Separation Anxiety

Many parents report separation anxiety in the baby from ages year  to 18 months of age.

Separation anxiety is a normal phase of child development. Older Babies enjoy their new physical freedom and independence, but still need and cling to, the parents for emotional security and happiness.

Child psychologist explain the bond between baby and parent its most intense in a train 12–18 months. Many parents are concerned about their babies separation anxiety and wonder what to do about it.

By 12 months many months have returned to work and the baby is either with the childminder or nursery during the day. This is when babies experience significant change in their daily routine. Childcare can influence sleeping patterns, as some babies are at nursery, with the childminder, grandparents, or a mixture of all three. Therefore, consistency and repetition, with everyone following the same sleep routines, are essential for continuity. Some parents noticed that the baby prefers to be with one parent more than the other; from my experience it is usually mummy, but not always;  it is the parent that the baby communicates with emotionally and understands them the most. This can be upsetting for the other parent, but it is a perfectly normal phase of child development and as your child matures their preferences change.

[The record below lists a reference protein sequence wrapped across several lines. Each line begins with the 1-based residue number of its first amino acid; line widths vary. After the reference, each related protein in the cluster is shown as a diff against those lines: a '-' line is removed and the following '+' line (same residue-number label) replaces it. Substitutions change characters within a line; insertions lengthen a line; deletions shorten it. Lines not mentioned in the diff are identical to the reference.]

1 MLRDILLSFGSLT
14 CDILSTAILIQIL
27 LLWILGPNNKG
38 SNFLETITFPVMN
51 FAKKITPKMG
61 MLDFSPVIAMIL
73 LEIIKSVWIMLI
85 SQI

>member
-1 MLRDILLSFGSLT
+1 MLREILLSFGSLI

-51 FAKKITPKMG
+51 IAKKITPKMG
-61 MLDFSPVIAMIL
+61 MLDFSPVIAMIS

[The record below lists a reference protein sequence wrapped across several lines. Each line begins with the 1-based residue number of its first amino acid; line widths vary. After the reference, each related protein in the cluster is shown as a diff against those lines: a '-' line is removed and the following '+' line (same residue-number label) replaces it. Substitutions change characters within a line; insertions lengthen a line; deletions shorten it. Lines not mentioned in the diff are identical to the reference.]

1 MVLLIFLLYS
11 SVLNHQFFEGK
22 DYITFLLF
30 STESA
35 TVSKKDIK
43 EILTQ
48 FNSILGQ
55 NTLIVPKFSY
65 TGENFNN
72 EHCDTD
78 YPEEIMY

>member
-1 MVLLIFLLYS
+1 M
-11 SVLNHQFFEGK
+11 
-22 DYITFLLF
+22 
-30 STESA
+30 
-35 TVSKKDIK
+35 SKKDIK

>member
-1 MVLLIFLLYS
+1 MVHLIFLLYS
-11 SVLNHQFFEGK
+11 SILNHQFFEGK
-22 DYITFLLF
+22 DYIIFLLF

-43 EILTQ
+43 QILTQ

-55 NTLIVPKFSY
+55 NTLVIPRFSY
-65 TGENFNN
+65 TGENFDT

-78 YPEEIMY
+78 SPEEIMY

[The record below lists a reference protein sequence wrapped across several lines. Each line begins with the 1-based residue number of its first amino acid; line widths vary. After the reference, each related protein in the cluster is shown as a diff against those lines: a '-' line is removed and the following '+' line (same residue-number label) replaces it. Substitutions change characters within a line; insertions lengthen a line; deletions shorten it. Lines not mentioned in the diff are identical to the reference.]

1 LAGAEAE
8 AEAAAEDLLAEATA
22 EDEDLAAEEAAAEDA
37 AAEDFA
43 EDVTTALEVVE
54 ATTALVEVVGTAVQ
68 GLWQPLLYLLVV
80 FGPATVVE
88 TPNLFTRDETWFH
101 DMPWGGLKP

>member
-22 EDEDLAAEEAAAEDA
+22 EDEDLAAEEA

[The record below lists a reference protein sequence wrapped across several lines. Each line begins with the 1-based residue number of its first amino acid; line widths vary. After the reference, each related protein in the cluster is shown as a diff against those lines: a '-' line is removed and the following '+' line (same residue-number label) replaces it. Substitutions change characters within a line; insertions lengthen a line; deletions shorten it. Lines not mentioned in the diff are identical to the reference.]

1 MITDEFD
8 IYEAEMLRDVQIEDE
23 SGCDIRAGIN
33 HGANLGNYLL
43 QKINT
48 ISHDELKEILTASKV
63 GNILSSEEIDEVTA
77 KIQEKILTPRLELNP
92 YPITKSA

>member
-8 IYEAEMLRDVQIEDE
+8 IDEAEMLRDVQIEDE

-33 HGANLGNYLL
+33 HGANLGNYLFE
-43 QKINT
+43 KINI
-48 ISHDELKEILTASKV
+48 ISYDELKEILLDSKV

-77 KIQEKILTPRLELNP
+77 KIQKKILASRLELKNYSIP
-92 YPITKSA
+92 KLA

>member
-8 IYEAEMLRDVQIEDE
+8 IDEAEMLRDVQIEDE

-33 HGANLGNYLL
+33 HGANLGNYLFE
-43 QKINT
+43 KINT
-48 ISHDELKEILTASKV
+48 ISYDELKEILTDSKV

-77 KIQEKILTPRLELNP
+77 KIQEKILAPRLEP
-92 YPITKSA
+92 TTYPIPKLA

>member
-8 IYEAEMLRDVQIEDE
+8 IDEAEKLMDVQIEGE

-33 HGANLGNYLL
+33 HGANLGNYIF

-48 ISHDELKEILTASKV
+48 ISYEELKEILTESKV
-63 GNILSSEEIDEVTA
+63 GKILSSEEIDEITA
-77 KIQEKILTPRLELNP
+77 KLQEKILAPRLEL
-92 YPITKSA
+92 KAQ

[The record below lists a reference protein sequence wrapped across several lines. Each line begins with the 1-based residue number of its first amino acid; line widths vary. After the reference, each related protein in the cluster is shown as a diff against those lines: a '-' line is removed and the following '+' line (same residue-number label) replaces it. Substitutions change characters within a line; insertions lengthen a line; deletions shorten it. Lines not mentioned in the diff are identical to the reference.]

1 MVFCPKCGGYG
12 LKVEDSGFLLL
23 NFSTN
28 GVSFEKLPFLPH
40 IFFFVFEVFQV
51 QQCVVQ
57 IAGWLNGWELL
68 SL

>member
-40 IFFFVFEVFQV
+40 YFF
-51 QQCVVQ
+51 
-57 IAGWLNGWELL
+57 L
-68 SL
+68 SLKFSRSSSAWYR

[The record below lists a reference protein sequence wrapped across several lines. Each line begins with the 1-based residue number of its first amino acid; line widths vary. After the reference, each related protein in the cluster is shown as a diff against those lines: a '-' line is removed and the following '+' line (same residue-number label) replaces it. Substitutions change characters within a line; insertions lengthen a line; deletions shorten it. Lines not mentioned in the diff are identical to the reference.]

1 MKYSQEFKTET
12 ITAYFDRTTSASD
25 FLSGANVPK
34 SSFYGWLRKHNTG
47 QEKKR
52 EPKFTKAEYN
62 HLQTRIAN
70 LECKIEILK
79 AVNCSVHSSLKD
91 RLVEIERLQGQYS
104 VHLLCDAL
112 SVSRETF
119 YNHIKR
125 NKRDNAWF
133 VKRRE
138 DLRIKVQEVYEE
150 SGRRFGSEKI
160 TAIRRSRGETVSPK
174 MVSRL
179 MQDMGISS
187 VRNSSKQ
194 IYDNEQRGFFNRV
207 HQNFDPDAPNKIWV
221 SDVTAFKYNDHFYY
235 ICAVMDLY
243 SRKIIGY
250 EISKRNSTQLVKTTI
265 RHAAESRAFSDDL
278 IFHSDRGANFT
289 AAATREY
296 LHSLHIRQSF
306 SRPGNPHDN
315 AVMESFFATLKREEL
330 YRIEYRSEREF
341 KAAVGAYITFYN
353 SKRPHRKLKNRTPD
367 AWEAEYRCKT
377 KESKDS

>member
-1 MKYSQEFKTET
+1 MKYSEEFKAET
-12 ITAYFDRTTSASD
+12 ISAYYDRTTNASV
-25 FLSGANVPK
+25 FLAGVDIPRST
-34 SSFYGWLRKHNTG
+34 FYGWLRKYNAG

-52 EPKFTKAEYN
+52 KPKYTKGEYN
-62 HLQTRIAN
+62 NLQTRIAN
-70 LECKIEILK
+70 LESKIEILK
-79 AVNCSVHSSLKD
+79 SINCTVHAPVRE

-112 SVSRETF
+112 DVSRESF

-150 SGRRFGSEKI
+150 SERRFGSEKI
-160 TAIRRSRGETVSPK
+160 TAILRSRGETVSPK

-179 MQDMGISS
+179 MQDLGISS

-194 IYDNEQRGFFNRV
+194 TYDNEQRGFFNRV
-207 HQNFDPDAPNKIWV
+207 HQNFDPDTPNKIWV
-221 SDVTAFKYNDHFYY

Babies need quality relaxation time just to destress and chill before bedtime. Babies and toddlers have the same emotions as adults; they can feel frustrated when they cannot do what they want or have what they want; easily become overtired and fractious. In addition the confusion and frustration is compounded by the fact children do not have rational thought until they are over two years old.

To reduce separation anxiety

  • Encourage as much age related independence as is appropriate; self feeding
  • Establish independent cot play time every day; perhaps while you’re having a shower in the morning. Let your child sit in the cot with toys and teddies every morning.
  • Discuss with nursery or the childminder how they settle your little one for Day naps. Keep to the same sleep routine.
  • If you have had a busy day and rush in from work with your toddler under your arm; relax and spend some quality time together. Go up to the nursery and sit in the cosy corner for 10 to 15 minutes; read and play together. Quality time with your baby/toddler makes positive, secure children with happy, long lasting memories. Setting aside 20 minutes of quality time it’s all that is needed to ensure you and your baby/toddler have a good night sleep.


For  more information read:

Ultimate Sleep Guide for Babies and Toddlers.

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